A special session in Florida on insurance. But will he come soon enough?

Florida’s governor said he plans to call a special legislative session for some time in May aimed at the state’s property insurance crisis. But some industry players, while welcoming the rally, said it may be too late for struggling insurers facing a June 1 reinsurance renewal deadline.

William Stander

“That’s the question, even if they do something and make the necessary changes, will it be on time?” said William Stander, director of the Florida Property and Casualty Association.

Others said any reform effort is welcome following the insolvency of six carriers over the past three years, soaring owner premiums and a continued rise in claims disputes.

Fred Karlinsky

“I commend Governor DeSantis for convening a special session to address issues in Florida’s property insurance market,” said noted defense and insurance regulatory attorney Fred Karlinsky of Greenberg Traurig. . “Reform is needed to curb the growth of fraudulent insurance claims and frivolous lawsuits, stem insurers’ financial losses, and provide relief to policyholders, who currently face higher rates and few insurance choices.”

He added: “The consequences of doing nothing would be huge for the economy and for the owners.”

The timing and content of the May session will be critical as reinsurance costs are expected to rise significantly for most insurers.

A recent report from investment analysts JMP Securities warned that the Florida reinsurance renewal on June 1 will likely be “one of the toughest in recent memory”, with reinsurance prices that will be out of reach for some companies. undercapitalized.

“The problem lies in the very structure of the Florida market,” the report notes. “Many primary insurers rely on the availability and affordability of weak layers of reinsurance protection – the same layers that have been destroyed by the recent high frequency of loss events, which has led reinsurers to flee these layers so quickly. as possible.”

Upcoming price increases will be something a number of property insurers simply cannot afford, according to the report.

To help insurers avoid the high cost of reinsurance, many industry advocates have urged lawmakers to lower the state hurricane fund retention level by $11 billion. With a lower retention or deductible and lower premiums paid to the cata fund, insurers could access the fund sooner at lower cost and buy less reinsurance.

State Sen. Jeff Brandes said earlier this year that reducing retention could save homeowners up to $1 billion a year, or about $150 a year per policy.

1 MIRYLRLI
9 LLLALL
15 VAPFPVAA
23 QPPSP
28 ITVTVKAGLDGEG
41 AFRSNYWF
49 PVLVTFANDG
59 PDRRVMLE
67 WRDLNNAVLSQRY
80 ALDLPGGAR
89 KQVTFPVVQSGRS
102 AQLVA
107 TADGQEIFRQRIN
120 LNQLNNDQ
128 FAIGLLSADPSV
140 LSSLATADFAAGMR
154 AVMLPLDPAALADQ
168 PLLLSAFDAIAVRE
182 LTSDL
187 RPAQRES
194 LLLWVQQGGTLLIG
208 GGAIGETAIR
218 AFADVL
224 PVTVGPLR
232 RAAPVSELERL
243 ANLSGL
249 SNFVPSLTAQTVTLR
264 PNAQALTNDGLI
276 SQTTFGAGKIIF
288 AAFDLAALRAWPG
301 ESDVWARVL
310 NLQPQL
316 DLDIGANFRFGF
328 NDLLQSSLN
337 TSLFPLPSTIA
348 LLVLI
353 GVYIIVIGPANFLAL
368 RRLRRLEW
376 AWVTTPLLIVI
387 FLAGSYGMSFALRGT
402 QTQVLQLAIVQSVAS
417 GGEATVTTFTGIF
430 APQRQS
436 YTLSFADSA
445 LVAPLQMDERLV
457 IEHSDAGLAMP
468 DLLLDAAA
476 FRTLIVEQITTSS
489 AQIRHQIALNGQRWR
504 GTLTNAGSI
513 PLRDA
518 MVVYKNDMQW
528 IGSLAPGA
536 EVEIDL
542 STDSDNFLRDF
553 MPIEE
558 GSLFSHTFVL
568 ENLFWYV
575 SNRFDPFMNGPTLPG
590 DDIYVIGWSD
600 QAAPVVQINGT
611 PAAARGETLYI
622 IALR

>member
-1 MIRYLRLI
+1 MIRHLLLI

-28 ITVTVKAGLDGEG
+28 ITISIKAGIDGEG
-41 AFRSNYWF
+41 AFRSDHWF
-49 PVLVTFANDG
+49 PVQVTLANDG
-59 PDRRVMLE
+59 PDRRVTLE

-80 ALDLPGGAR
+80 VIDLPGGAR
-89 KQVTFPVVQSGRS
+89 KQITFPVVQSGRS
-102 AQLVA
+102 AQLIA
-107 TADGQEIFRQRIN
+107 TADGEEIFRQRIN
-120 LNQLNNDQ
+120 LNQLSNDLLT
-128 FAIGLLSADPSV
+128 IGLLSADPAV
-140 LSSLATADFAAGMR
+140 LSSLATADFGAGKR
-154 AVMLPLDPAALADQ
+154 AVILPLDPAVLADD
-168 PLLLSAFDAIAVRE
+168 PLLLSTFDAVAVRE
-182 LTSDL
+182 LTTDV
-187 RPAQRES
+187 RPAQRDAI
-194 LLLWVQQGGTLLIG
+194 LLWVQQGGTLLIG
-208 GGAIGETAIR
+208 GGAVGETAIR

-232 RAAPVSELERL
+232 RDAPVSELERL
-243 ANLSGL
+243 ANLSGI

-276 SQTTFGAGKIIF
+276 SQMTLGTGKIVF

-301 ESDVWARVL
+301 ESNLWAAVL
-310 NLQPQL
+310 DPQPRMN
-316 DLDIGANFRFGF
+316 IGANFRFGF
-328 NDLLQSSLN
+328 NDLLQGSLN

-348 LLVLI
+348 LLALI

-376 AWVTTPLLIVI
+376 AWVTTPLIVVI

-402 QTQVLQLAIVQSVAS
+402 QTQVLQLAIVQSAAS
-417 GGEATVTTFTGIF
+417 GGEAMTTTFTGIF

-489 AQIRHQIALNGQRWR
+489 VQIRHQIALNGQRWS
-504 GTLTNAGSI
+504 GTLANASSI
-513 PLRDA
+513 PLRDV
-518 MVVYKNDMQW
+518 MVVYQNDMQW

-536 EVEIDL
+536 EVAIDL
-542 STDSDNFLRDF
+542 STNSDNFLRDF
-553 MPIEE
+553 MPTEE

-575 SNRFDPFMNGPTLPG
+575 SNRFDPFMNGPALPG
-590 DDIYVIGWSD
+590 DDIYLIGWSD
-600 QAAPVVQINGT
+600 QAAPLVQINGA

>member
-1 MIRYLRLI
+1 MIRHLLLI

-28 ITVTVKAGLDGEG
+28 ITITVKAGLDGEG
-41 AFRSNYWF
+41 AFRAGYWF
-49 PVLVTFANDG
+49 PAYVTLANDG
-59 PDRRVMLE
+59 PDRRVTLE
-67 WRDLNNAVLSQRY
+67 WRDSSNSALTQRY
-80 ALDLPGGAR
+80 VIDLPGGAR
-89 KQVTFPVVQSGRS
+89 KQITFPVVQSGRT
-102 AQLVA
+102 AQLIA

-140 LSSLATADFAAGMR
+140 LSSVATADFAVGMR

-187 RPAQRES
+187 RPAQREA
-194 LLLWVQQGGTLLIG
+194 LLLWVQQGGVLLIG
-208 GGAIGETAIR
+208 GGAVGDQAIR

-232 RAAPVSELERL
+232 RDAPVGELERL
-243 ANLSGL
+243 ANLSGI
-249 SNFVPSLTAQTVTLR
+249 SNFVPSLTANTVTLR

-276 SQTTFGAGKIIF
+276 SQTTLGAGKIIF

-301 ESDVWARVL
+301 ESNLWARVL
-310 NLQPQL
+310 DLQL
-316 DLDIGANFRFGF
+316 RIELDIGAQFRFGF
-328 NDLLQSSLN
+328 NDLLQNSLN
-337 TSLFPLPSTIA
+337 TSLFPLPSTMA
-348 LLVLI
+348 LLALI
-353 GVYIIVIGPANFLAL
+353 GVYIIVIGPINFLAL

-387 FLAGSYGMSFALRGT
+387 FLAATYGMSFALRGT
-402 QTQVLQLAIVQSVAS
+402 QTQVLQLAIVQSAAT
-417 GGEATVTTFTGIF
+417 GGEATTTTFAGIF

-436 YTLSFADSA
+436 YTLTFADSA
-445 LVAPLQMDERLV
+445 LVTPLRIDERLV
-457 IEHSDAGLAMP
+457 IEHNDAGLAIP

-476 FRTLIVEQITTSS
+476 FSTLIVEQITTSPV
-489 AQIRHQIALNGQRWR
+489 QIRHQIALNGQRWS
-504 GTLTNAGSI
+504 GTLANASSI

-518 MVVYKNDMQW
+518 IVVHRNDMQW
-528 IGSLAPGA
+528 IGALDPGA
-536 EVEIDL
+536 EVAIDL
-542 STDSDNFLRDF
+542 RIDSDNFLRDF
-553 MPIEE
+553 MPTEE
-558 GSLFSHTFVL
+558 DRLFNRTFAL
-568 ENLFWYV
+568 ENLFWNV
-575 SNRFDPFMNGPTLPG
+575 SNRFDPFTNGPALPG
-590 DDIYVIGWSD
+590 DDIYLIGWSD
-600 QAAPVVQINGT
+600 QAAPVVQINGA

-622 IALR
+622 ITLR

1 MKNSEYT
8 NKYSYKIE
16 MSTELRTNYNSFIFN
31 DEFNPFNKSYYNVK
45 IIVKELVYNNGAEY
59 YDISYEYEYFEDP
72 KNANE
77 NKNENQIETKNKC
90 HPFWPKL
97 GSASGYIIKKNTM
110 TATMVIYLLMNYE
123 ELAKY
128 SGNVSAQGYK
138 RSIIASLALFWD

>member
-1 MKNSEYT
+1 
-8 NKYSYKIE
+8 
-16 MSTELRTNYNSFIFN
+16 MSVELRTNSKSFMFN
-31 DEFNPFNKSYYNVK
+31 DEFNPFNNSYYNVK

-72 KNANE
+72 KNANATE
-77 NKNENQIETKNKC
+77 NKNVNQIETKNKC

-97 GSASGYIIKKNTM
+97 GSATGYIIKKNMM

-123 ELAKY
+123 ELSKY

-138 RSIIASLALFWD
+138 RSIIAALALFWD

At that legislative committee meeting in January, the chief operating officer of the Florida Hurricane Catastrophe Fund, along with the Florida Chamber of Commerce, pushed back on rapid changes to the fund’s retention requirements.

Stander and other industry players said lawmakers are saying the cats fund retention change will be very much on the table for a special session in May.

But to save some companies, changes may need to be retroactive to cover the current contract year. Some insurers will be required to sign reinsurance policy contracts in May, although most payments are not due until August.

The special session is also expected to consider other changes requested by insurers, including the requirement for roof-only deductibles, allowing HO policies to pay the actual cash value of damaged roofs, instead of a full replacement like c This is now the case for many houses. Other ideas include reviewing ways to limit solicitation by roofers and further limiting attorney fees and litigation.

A report from CaseGlide, a dispute management software company, shows that the number of new disputed claims increased again in March. Lawsuits climbed 12% from February figures for Florida’s largest property insurers, and notices of intent to sue rose 24%.

In the meantime, in the absence of significant changes made by the Legislature earlier this year, Florida regulators have undertaken some changes themselves.

These include proposed new building codes that would help ease the roof replacement requirement; allow optional roof deductibles in policies; and allowing policy endorsements that offer arbitration instead of litigation in claims disputes.


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